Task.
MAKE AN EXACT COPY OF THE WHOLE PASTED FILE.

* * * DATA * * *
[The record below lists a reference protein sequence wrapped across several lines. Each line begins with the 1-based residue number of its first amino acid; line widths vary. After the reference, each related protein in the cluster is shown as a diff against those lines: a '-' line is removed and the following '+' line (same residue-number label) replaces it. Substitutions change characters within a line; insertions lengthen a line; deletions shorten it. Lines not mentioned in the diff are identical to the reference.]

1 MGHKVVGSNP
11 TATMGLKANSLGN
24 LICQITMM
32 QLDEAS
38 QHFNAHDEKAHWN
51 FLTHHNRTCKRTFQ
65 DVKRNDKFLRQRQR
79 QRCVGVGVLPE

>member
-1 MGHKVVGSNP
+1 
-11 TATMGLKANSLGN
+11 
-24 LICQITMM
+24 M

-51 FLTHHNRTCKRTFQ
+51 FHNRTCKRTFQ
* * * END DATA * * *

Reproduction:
[The record below lists a reference protein sequence wrapped across several lines. Each line begins with the 1-based residue number of its first amino acid; line widths vary. After the reference, each related protein in the cluster is shown as a diff against those lines: a '-' line is removed and the following '+' line (same residue-number label) replaces it. Substitutions change characters within a line; insertions lengthen a line; deletions shorten it. Lines not mentioned in the diff are identical to the reference.]

1 MGHKVVGSNP
11 TATMGLKANSLGN
24 LICQITMM
32 QLDEAS
38 QHFNAHDEKAHWN
51 FLTHHNRTCKRTFQ
65 DVKRNDKFLRQRQR
79 QRCVGVGVLPE

>member
-1 MGHKVVGSNP
+1 
-11 TATMGLKANSLGN
+11 
-24 LICQITMM
+24 M

-51 FLTHHNRTCKRTFQ
+51 FHNRTCKRTFQ